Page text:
This is very useful because now you don't need to add the image twice. If you want the image to appear at the top and you also want it to be a featured image, simply add it as a featured image, set the post Format to Image, and it will automatically appear inside your post. The last feature is the one I think is the coolest. If you add a video from either Vimeo or YouTube and you do it using the oembed technique, like I did here in this Farm to Table post, you can see the video appear inside the post, but you don't see it on the front page.
What I did in this theme was add a feature that would automatically include the video on the front page for you. So, if you go to Edit Post, you'll see that the video is here included as an oembed, meaning I just placed URL to the video inside the HTML view, and I switched the post Format to Video, update the post, view the post, and then reload my front page, you'll see that now that video appears in playable format right on your front page.
(video playing) This automatically happens for YouTube videos and for Vimeo videos. If you don't want the video to appear on the front page--you only want to show an image from the video-- all you have to do is go to the post and edit it, set the post Format back to Standard, and then upload a featured image, and that featured image will appear instead. So here you have a very advanced option.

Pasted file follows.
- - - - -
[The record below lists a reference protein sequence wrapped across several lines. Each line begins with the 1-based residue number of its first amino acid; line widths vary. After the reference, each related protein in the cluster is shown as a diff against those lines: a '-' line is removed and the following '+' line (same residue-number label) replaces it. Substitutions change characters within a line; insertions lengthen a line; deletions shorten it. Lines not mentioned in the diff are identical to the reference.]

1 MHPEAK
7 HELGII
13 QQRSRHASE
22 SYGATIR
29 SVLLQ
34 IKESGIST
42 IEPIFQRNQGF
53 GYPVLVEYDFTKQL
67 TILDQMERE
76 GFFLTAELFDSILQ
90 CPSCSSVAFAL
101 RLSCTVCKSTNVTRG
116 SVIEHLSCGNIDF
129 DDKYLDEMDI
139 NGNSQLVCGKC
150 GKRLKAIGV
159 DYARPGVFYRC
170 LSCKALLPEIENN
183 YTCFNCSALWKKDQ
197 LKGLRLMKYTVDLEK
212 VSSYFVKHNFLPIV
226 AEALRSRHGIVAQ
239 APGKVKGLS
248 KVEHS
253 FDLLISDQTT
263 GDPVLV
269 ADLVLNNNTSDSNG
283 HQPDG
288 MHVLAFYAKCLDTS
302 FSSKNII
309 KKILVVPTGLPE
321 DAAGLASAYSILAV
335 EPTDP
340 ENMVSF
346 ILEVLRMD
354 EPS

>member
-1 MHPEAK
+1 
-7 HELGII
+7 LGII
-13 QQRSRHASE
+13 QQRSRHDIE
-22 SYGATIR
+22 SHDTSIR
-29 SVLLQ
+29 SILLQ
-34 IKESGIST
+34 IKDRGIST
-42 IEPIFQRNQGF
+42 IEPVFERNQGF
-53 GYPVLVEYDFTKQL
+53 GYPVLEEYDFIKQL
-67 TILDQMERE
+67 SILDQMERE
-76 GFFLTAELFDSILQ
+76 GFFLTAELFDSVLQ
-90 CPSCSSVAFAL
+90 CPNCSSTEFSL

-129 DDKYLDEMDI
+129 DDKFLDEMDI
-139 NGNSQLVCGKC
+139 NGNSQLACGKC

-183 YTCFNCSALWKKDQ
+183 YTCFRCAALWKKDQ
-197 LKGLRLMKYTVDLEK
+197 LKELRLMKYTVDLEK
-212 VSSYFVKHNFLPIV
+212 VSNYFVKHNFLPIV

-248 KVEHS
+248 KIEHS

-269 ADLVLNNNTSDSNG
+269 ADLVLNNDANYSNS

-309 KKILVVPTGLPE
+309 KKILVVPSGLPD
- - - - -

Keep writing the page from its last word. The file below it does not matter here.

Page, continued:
That means when it comes to video posts on the front page, you have three options. If you simply add the video into the post along with text, it will appear as the title and then some text, and no video will be shown. If you add a featured image to your post, that featured image will show on the front page. If you go and change the post Format to Video, instead of the featured image, on the front page, you'll see a playable version of the video.
In designing the Anaximander theme, I wanted to give you a theme with a lot of advanced functionality that you can actually use for your own web site now that you have completed it. That means take the theme, customize it in any way you want, change the colors, add a header image, change the layout, and use it on your web site. The whole point of this theme is to give you the tools necessary to figure out how to build your own theme using all these advanced options, and have that theme be responsive, so it looks great on desktop computers, tablets, and on phones.
There are currently no FAQs about WordPress: Building Responsive Themes.
Access exercise files from a button right under the course name.
Search within course videos and transcripts, and jump right to the results.
Remove icons showing you already watched videos if you want to start over.
Make the video wide, narrow, full-screen, or pop the player out of the page into its own window.
Click on text in the transcript to jump to that spot in the video. As the video plays, the relevant spot in the transcript will be highlighted.